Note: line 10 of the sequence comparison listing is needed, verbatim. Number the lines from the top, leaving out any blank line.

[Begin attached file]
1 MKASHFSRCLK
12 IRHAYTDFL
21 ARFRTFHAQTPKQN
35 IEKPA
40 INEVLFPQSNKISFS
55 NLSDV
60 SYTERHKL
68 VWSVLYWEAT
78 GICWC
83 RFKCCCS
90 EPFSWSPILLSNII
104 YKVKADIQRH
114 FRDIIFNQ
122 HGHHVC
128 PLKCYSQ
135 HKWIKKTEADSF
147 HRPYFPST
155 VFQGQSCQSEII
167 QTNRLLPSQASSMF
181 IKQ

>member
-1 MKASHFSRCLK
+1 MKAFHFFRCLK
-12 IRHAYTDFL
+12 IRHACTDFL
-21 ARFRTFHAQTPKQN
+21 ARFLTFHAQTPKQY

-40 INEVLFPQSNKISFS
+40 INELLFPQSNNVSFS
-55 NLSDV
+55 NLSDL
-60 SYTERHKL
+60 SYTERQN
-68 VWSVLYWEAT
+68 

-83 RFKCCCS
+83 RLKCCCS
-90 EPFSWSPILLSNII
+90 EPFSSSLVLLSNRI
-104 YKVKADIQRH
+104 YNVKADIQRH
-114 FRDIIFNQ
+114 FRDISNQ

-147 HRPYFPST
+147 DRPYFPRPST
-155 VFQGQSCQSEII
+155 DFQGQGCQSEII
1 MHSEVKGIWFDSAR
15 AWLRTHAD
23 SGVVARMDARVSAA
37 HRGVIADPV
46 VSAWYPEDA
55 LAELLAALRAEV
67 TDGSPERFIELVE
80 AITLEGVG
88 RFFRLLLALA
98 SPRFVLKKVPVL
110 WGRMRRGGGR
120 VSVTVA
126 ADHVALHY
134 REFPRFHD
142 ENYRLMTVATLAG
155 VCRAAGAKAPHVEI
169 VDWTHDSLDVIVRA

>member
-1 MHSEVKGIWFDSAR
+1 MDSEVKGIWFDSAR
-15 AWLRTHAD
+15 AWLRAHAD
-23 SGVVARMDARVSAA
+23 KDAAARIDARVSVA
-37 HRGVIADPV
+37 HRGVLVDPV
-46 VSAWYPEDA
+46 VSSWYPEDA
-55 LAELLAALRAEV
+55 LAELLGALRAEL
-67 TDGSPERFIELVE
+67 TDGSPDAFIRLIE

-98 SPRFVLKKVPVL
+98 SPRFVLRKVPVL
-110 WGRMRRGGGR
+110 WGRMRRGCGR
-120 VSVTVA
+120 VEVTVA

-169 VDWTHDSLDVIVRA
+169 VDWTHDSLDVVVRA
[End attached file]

83 RFKCCCS